True costs: Why we cannot ignore the failure in social care funding
There are 11 million disabled people living in England. Voluntary and not-for profit organisations provide one fifth of the services supporting disabled people. Provision of these support services is a statutory obligation.
The additional funding made available for adult social care through the Improved Better Care Fund and the Adult Social Care Precept is welcome, but fails to meet rising demand, increasing costs and to secure a reliable workforce.
The number of disabled people in England is projected to continue to grow, increasing from 11m in 2017 to 11.7m by 2025. Within this group will be increasing numbers of people who require support with their mental health, physical disability, or learning and social needs.
The unit cost of care provision is increasing and the average hourly rate paid by local authorities to providers does not cover these costs. In 2016/17 this left a shortfall of £1.3 billion in local authority fees for residential care. Increases in the average hourly rate in 2017/18 have not closed the gap. The retrospective requirement to provide national minimum/living wage (NLW) back-pay to sleep-in shift workers for up to six years would be financially disastrous for many providers as well which would be forced to stop trading. It would also adversely impact the many individual disabled people who employ personal assistants (PAs) directly through personal budgets.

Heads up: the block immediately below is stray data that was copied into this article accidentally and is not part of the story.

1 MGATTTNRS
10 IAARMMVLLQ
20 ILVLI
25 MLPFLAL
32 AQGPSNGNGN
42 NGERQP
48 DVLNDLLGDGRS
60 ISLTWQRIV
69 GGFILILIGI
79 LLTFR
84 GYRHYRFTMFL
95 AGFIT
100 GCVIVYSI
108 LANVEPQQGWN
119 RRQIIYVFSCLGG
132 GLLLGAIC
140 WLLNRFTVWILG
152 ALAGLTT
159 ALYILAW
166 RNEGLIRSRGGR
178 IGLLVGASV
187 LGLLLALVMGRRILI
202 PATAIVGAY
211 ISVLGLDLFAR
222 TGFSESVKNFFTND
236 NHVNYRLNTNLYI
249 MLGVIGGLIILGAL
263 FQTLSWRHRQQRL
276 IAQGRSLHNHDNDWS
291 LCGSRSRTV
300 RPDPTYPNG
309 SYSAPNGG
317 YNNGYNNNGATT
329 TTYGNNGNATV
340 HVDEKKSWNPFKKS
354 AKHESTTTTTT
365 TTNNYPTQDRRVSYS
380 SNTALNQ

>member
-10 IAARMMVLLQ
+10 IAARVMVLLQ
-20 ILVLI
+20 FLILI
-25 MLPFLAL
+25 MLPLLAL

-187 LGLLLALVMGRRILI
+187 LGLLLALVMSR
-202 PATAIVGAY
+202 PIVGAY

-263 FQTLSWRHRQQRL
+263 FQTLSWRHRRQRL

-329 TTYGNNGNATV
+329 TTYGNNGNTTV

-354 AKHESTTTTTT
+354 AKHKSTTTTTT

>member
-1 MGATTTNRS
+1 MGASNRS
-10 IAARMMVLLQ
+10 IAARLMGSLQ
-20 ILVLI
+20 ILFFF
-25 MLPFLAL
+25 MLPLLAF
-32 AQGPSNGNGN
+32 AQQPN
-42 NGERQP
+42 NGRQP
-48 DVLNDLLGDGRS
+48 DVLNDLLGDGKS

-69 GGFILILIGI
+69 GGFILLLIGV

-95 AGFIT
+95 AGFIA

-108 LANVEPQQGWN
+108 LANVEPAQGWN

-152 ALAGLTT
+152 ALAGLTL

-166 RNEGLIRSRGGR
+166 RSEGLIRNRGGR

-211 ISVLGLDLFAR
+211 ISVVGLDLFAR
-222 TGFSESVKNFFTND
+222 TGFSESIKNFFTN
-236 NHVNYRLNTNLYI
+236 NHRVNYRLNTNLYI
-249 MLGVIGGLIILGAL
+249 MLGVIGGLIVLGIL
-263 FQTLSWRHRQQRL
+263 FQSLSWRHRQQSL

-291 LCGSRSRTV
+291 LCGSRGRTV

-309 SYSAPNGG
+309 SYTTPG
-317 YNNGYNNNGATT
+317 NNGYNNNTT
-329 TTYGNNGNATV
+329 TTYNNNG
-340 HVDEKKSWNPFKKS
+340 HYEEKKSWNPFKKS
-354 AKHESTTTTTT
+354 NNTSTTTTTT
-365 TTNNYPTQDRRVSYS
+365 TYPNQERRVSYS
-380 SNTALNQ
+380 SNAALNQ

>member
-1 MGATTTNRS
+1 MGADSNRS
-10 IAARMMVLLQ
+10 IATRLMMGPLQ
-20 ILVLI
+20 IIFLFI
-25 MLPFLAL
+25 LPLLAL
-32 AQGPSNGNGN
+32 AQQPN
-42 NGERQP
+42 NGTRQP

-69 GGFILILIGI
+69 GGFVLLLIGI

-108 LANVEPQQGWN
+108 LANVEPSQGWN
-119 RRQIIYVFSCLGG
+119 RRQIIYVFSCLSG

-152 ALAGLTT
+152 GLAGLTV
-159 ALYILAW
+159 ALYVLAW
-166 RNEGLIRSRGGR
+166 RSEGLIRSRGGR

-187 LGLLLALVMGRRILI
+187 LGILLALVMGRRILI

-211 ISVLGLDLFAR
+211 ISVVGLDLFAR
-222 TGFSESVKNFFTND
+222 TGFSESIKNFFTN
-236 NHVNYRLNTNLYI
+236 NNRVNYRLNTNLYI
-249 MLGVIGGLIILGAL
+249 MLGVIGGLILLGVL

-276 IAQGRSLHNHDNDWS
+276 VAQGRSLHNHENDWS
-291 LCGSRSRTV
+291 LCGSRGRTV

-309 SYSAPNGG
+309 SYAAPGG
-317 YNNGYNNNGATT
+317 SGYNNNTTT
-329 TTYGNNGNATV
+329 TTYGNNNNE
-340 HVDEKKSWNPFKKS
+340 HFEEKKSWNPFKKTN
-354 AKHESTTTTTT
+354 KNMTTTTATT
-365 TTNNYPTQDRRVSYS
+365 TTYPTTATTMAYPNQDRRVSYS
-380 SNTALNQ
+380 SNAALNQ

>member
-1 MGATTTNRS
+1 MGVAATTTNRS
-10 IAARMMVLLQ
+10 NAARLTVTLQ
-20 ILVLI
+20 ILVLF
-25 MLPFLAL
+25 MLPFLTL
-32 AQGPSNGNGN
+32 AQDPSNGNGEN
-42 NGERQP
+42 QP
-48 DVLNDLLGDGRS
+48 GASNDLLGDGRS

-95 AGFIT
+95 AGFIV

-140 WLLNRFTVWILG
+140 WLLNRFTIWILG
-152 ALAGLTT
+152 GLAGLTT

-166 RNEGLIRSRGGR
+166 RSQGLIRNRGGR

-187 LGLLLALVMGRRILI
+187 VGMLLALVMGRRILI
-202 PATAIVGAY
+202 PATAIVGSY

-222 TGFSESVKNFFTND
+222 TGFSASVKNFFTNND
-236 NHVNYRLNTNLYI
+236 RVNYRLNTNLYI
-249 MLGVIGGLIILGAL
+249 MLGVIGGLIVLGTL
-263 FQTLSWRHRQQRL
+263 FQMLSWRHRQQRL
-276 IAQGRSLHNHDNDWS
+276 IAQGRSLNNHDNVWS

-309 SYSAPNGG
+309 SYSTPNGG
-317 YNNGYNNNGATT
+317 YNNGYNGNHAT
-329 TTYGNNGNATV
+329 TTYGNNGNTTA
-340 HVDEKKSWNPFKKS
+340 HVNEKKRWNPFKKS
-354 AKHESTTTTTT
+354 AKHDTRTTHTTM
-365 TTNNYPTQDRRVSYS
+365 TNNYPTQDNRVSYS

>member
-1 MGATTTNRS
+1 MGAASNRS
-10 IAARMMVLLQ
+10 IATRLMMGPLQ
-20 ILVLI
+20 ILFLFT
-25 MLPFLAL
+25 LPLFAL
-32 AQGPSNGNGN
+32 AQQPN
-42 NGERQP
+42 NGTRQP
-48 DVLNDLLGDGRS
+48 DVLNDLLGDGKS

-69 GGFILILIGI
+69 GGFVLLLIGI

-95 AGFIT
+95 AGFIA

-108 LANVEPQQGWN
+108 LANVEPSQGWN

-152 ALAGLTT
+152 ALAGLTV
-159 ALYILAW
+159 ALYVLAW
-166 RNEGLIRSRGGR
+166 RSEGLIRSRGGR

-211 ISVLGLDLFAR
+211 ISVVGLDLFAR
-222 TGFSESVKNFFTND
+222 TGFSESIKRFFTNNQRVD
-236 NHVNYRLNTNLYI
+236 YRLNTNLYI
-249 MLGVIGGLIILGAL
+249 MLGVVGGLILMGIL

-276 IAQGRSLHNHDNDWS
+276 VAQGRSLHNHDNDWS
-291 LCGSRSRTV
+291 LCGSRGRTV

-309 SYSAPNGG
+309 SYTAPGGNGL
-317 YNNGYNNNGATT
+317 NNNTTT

Workforce retention and recruitment rates are low and getting worse. This is linked to the complex nature of the work and the comparatively low rate of pay. Brexit threatens further instability in the labour supply for adult social care.
This funding shortfall is undermining the choice, quality and personalisation that is required by the Care Act 2014. Disabled people are receiving less care, and sometimes poorer care.
There is a knock-on impact on other services. Local governments are unable to meet statutory obligations within adult social care budgets. The NHS is struggling to cope, with an increasing proportion of delayed transfers of care due to adult social care.